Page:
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Telehealth During and After Covid-19

Updated: Apr 3, 2023

Rise in Telehealth during Covid 19

In the last year and a half, state-mandated travel and operating capacity restrictions have caused a need for remote consultations in the medical field, which has led to an exponential growth in the use of telehealth channels and services during the Covid-19 pandemic. According to a report by FAIR Health, “Compared to one year ago, October usage of telehealth increased by 3,060%, comprising 5.61% of all ‘claim lines’ processed by the payers the organization tracks, compared to 0.18% the previous October.”[12] This trend can also be observed in health center capabilities. Reports of the Health Center Program Data indicated an increase from 43% of health centers capable of providing telemedicine in 2019 to 95% in 2020.

The rise of telehealth can be observed in both in-patient and out-patient settings. Most remote consultations appear to be related to behavioral health and chronic illness.[13] One study found that mental health conditions made up 51.81% of all telehealth consultations in 2020.[12] On one hand, this trend can be explained by the fact that physical medicine just started using telehealth as a primary tool for doctor-patient consultation, whereas mental health consultations were more accessible via telehealth channels even before the pandemic. On the other hand, it can be explained by the spike in mental health conditions during the pandemic. What is Telehealth?

“Telehealth [or telemedicine] is defined as the delivery and facilitation of health and health-related services including medical care, provider and patient education, health information services, and self-care via telecommunications and digital communication technologies.”[1] Various channels of digital communication include:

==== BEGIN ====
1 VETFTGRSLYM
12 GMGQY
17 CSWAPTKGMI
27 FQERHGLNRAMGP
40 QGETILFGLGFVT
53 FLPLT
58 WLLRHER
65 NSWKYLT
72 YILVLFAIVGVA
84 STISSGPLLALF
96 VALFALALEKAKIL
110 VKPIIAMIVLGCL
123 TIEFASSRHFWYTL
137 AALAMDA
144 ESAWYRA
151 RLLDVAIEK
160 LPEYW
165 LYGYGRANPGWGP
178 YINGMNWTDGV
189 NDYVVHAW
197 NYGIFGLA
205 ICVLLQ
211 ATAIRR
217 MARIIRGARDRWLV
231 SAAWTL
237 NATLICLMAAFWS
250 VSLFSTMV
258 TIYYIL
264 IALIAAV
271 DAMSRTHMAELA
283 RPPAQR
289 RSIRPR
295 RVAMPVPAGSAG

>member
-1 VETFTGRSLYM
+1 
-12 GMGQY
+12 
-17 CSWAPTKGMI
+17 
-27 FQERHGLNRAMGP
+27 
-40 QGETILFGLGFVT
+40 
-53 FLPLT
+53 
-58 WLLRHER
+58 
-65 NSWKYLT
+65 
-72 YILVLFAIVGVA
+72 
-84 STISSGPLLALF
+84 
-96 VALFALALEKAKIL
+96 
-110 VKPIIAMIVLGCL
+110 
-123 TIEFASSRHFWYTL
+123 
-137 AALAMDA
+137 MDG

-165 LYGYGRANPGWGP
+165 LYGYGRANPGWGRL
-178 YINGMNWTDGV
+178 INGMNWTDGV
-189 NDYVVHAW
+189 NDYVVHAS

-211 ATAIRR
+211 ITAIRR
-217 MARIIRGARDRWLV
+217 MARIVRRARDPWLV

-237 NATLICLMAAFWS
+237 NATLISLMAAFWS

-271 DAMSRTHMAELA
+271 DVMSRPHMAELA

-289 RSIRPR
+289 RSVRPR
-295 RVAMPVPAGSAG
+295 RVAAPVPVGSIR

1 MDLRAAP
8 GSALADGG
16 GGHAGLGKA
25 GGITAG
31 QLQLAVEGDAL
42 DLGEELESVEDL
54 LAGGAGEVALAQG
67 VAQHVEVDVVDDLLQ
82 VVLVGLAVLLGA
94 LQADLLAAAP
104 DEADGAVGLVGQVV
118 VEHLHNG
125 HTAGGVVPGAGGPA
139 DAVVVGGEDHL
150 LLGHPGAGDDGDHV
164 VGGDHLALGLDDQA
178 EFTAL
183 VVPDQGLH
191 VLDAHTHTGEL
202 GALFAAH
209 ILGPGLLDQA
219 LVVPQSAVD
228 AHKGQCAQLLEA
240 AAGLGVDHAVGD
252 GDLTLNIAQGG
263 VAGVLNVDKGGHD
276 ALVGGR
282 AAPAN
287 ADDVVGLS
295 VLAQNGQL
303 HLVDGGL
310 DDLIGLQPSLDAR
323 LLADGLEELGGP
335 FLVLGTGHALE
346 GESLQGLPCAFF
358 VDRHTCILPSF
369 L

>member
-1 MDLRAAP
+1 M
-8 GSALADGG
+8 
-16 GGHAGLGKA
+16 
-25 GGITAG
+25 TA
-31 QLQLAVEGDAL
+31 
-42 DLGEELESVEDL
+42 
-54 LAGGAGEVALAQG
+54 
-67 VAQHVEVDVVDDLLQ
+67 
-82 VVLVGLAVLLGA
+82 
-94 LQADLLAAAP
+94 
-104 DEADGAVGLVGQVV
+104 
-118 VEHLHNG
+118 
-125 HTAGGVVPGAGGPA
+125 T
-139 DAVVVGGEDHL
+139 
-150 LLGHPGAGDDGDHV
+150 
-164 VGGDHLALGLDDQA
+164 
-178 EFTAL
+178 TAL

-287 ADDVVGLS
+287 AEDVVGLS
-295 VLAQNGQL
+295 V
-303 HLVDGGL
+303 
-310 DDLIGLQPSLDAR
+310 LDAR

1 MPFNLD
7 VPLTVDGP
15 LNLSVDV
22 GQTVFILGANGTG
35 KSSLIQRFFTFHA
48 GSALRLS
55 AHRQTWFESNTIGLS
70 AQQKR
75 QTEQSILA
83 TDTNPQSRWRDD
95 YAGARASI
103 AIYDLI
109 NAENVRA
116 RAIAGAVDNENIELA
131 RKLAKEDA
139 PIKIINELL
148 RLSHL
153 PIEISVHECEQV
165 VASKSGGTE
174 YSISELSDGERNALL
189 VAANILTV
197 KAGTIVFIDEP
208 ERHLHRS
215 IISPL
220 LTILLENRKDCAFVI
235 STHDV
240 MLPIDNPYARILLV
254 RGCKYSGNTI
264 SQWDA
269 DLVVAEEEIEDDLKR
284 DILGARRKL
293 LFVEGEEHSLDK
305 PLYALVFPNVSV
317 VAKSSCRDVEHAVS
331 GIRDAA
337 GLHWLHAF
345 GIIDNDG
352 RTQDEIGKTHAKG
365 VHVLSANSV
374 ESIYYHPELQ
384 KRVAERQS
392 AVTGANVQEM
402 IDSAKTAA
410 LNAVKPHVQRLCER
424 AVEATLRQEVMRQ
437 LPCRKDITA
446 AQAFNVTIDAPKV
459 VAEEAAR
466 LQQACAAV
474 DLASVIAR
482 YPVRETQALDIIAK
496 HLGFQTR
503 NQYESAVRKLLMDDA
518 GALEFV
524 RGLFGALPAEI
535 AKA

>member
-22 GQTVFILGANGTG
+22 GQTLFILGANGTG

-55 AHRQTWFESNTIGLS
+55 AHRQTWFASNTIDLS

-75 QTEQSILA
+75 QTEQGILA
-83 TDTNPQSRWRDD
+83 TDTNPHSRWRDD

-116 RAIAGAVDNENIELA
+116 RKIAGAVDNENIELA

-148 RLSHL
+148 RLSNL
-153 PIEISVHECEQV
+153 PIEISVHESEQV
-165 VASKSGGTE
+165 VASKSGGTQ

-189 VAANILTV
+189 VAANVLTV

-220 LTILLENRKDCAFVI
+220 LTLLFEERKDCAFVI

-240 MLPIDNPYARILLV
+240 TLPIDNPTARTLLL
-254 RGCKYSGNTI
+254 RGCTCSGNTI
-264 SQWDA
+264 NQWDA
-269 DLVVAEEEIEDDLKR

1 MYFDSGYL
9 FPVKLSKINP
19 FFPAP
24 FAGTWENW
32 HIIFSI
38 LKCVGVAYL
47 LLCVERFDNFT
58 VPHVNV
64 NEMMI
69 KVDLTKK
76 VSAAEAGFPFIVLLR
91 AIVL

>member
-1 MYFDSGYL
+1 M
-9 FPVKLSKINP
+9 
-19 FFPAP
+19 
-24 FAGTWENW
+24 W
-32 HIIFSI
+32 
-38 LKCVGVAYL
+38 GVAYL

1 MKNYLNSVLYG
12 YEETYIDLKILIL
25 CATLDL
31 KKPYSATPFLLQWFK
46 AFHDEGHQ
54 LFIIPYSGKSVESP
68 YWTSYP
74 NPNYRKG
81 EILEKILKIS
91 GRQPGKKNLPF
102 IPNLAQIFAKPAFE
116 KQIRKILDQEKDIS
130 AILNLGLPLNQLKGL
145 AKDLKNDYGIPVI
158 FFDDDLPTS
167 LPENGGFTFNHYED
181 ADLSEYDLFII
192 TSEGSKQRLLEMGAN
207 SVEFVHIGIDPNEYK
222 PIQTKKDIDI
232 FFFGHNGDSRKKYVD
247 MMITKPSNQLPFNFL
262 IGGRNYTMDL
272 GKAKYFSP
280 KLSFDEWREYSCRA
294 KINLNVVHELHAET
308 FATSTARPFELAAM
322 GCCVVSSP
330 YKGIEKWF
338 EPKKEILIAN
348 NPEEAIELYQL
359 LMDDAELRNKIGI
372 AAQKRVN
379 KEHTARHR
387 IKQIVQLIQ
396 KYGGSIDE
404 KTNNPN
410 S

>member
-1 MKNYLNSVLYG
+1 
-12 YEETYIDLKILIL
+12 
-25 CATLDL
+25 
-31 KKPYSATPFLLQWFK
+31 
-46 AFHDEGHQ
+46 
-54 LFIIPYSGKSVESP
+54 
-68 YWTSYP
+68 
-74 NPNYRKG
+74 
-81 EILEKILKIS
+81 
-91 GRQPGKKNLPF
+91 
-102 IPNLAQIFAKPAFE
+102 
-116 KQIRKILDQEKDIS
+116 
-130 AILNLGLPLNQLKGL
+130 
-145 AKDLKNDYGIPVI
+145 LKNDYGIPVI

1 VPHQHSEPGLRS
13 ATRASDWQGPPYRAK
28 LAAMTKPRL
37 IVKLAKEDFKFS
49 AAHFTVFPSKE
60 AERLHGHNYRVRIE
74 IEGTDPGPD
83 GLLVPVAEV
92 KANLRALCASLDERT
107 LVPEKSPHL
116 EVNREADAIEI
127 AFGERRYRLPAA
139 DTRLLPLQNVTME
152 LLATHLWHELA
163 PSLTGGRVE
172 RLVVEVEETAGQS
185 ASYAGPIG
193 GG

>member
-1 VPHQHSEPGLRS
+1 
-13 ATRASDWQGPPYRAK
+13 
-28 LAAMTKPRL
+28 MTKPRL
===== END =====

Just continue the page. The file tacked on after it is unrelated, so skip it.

• Mobile health apps that store and send data to healthcare professionals;

  • Video tools, such as Zoom calls;

  • Audio technologies such as phone calls; and

  • Remote patient monitoring tools such as wearables and Bluetooth-enabled devices (e.g., scales, glucose meters, and skin patches).[2]

Most of these channels are now easily accessible to the majority of the public through smartphones, computers, tablets, and smart watches. The process of telehealth typically includes data collection, transmission and evaluation, and may or may not lead to an intervention by the HCP.

Telehealth services range from simple data transfer from one hospital to another, to patient education platforms (such as, and remote consultations between patient and physician.

Benefits of Telehealth

One of the most prominent benefits of telehealth is the convenience and increased accessibility to the patient.[3] Telehealth saves time and money for patients because they no longer need to arrange for transportation to and from appointments, find childcare, take time off from work, pay for parking, etc. This is particularly advantageous for some elderly and disabled patients as telehealth eliminates the need to arrange for someone to accompany them to their appointments. Remote sessions also have the potential to reduce wait times and ease the crowding of ERs and outpatient clinics.[4]

Patient experiences and satisfaction also increase through telehealth. One study found that 87% of patients would use a telehealth platform again.[5] Other studies confirm that patient satisfaction with telehealth is high.[6,7] One of those studies finds that one-third of participants preferred telehealth visits over traditional in-person visits. That said, from a provider standpoint, most clinicians agree that in-person visits often provide a higher quality of care to the patients.